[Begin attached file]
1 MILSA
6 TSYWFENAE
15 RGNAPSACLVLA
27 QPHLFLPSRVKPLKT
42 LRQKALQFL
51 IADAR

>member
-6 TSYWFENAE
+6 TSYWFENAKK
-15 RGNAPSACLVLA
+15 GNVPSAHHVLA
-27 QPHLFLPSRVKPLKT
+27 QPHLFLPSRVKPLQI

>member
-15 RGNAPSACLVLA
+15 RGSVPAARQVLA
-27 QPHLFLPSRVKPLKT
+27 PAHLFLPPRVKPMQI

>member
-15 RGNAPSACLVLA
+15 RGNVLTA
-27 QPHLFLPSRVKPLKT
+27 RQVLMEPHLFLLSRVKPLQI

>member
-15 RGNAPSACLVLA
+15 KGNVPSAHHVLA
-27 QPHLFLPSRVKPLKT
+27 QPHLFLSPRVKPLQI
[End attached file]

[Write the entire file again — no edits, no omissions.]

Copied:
1 MILSA
6 TSYWFENAE
15 RGNAPSACLVLA
27 QPHLFLPSRVKPLKT
42 LRQKALQFL
51 IADAR

>member
-6 TSYWFENAE
+6 TSYWFENAKK
-15 RGNAPSACLVLA
+15 GNVPSAHHVLA
-27 QPHLFLPSRVKPLKT
+27 QPHLFLPSRVKPLQI

>member
-15 RGNAPSACLVLA
+15 RGSVPAARQVLA
-27 QPHLFLPSRVKPLKT
+27 PAHLFLPPRVKPMQI

>member
-15 RGNAPSACLVLA
+15 RGNVLTA
-27 QPHLFLPSRVKPLKT
+27 RQVLMEPHLFLLSRVKPLQI

>member
-15 RGNAPSACLVLA
+15 KGNVPSAHHVLA
-27 QPHLFLPSRVKPLKT
+27 QPHLFLSPRVKPLQI